Latest Update May Not Be Current
Unable to Locate Complete Label
Data on Company Website1
iVet Healthy Gourmet Dog Food receives the Advisor’s mid-tier rating of 3.5 stars.
The iVet Healthy Gourmet product line includes 5 dry dog foods.
Each recipe below includes its related AAFCO nutrient profile when available on the product’s official webpage: Growth, Maintenance, All Life Stages, Supplemental or Unspecified.
Important: Because many websites do not reliably specify which Growth or All Life Stages recipes are safe for large breed puppies, we do not include that data in this report. Be sure to check actual packaging for that information.
- iVet Healthy Gourmet Adult [U]
- iVet Healthy Gourmet Senior [U]
- iVet Healthy Gourmet Small Breed Puppy [U]
- iVet Healthy Gourmet Large Breed Puppy [U]
- iVet Healthy Gourmet Reduced Fat (2 stars) [U]
iVet Healthy Gourmet Adult was selected to represent the other products in the line for this review.
iVet Healthy Gourmet Adult
Dry Dog Food
Estimated Dry Matter Nutrient Content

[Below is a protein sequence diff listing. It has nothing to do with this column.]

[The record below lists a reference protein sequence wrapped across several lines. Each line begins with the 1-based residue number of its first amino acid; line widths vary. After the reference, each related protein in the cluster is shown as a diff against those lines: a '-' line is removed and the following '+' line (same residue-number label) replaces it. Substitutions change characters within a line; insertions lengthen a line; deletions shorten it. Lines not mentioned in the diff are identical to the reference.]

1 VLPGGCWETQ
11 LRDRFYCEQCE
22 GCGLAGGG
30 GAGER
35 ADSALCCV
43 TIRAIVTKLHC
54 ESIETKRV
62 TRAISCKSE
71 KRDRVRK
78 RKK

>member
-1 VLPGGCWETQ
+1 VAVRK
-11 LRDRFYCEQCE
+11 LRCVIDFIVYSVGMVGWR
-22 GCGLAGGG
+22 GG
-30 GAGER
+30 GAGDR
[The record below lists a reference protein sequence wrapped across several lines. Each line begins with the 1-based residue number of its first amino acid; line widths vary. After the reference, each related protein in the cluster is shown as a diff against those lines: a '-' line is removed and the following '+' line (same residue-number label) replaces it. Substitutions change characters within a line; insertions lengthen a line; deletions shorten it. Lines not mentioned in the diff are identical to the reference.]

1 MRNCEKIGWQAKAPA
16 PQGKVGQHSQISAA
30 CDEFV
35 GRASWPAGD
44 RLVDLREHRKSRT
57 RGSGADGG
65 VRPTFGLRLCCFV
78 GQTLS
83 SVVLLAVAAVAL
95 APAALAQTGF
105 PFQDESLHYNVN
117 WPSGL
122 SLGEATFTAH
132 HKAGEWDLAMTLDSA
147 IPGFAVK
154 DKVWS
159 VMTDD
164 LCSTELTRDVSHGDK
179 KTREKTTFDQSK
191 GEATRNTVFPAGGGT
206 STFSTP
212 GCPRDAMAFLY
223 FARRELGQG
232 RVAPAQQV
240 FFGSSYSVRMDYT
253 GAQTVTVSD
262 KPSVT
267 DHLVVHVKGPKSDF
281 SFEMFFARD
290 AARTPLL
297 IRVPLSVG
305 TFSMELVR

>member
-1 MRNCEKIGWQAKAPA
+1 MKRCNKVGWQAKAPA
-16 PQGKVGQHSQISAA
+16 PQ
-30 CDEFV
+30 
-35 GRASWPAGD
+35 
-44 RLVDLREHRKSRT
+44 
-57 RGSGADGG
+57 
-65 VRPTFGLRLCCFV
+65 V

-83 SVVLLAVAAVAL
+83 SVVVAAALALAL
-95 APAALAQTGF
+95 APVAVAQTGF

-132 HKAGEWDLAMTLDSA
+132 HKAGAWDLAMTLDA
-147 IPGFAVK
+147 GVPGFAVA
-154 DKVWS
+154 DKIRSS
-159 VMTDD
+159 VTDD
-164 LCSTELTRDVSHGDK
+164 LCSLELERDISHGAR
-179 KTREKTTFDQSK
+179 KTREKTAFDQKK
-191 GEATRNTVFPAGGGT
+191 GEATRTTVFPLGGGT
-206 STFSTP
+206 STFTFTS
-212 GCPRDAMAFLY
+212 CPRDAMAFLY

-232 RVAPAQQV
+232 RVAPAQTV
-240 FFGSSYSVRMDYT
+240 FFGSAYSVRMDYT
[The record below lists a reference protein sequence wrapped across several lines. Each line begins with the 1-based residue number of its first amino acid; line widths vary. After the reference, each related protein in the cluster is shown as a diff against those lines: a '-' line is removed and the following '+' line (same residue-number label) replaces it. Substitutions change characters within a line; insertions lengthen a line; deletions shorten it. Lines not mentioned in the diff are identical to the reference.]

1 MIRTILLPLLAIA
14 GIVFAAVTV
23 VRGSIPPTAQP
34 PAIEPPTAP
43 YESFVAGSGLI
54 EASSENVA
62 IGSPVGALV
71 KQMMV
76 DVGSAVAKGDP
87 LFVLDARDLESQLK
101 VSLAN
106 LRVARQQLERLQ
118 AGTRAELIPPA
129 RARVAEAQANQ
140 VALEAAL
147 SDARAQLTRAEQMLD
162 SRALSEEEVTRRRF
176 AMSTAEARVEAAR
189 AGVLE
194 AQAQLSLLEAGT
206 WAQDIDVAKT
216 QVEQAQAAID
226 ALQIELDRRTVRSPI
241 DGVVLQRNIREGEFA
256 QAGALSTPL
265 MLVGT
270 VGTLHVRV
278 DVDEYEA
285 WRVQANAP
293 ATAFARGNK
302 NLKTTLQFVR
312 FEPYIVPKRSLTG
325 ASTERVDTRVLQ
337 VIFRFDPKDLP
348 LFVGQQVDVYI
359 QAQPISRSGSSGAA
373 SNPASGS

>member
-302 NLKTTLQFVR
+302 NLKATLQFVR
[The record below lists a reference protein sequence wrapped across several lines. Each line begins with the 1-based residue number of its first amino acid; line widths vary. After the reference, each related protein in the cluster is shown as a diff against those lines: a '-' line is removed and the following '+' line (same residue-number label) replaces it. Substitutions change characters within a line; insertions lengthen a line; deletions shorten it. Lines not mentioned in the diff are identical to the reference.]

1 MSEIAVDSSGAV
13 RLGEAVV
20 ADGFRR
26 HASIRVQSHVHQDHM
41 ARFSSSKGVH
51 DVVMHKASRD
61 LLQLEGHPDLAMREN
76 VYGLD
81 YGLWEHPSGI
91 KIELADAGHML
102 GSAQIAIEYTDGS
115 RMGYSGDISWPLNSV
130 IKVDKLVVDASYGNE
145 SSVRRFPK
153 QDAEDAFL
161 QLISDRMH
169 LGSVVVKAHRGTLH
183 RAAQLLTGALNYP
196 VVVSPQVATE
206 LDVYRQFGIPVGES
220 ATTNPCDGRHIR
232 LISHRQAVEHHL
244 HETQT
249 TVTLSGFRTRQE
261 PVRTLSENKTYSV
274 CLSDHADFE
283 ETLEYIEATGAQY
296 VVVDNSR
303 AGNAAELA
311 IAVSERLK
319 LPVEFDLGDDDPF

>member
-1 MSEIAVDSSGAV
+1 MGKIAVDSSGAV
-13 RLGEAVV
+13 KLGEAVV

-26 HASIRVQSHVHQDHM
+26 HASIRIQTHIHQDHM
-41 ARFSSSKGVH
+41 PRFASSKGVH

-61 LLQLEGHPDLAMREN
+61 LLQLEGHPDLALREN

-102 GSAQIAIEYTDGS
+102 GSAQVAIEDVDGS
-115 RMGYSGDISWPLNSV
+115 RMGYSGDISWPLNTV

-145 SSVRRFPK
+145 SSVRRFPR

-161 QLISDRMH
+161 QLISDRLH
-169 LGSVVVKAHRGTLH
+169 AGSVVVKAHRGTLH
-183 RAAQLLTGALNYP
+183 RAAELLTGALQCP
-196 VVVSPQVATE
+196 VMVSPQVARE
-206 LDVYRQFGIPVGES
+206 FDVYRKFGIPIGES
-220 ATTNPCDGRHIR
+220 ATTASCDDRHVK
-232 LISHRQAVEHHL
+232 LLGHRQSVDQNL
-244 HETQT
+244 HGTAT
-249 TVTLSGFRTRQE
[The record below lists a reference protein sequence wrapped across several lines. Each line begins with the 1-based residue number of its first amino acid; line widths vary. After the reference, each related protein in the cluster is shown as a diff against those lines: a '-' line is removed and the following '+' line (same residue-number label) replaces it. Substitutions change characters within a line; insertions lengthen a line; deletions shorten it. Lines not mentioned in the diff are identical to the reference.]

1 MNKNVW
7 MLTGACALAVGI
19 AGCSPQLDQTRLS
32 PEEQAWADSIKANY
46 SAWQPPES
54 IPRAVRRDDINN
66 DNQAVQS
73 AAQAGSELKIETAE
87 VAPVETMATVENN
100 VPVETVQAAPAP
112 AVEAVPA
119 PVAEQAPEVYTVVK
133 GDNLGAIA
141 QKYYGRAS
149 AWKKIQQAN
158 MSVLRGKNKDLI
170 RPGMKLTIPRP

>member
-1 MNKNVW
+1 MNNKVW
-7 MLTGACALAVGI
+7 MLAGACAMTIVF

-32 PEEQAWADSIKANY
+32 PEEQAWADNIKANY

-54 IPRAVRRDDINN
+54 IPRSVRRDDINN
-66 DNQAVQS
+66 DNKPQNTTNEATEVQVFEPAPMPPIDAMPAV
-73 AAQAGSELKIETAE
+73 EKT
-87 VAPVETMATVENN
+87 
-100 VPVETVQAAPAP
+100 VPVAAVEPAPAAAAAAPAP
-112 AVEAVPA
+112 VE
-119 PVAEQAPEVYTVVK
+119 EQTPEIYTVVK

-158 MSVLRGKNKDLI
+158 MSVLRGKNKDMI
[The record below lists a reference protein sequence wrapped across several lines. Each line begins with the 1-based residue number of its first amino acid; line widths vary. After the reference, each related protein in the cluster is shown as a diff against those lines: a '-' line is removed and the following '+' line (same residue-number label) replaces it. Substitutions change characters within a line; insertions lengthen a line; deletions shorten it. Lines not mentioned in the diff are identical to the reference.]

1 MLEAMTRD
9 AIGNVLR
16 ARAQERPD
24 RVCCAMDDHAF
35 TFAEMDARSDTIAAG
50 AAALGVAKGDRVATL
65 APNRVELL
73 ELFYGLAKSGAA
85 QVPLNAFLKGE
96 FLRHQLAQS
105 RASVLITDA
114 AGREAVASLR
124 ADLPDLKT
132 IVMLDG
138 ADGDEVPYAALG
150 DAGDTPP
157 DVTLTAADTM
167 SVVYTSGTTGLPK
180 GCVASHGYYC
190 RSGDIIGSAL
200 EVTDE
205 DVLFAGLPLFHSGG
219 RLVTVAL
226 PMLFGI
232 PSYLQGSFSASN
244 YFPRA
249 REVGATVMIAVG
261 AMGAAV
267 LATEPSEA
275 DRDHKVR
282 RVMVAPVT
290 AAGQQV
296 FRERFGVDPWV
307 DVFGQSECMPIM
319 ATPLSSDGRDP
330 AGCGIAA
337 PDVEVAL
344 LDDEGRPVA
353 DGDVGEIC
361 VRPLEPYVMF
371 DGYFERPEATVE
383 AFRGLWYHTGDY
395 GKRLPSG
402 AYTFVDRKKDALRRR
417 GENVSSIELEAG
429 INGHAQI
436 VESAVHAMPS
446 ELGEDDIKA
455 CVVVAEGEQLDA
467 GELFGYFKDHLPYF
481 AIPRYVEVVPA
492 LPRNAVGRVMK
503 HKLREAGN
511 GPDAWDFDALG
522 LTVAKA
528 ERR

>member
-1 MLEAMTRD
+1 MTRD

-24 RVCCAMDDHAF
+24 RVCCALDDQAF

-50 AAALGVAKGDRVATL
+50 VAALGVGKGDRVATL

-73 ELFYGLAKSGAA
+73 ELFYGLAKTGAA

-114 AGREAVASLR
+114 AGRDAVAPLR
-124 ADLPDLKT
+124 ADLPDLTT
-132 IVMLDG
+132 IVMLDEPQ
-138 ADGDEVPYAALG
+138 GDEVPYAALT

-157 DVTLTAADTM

Ingredients: Chicken meal, brewers rice, oatmeal, pearled barley, chicken fat (preserved with mixed tocopherols, source of vitamin E), dried beet pulp (sugar removed), flaxseed (source of natural omega-3 fatty acids), fish meal (source of natural DHA), natural flavor, dried egg product, dried brewers yeast, Yucca schidigera, minerals (potassium chloride, salt, zinc sulfate, zinc amino acid chelate, copper sulfate, copper amino acid chelate, ferrous sulfate, manganese sulfate, manganese amino acid chelate, calcium iodate, cobalt carbonate, sodium selenite), beta-carotene, vitamins (choline chloride, vitamin E supplement, l-ascorbyl-2-polyphosphate (a source of vitamin C), niacin, vitamin A supplement, calcium pantothenate, riboflavin, thiamine mononitrate, pyridoxine hydrochloride, vitamin D3 supplement, folic acid, biotin, vitamin B12 supplement), rosemary extract
Fiber (estimated dry matter content) = 4.4%
Red denotes controversial item
|Estimated Nutrient Content|
|Dry Matter Basis||26%||14%||52%|
|Calorie Weighted Basis||23%||31%||46%|
The first ingredient in this dog food is chicken meal. Chicken meal is considered a meat concentrate and contains nearly 300% more protein than fresh chicken.
The second ingredient is brewers rice. Brewers rice is a cereal grain by-product consisting of the small fragments left over after milling whole rice. Aside from the caloric energy it contains, this item is of only modest nutritional value to a dog.
The third ingredient is oatmeal, a whole-grain product made from coarsely ground oats. Oatmeal is naturally rich in B-vitamins, dietary fiber and can be (depending upon its level of purity) gluten-free.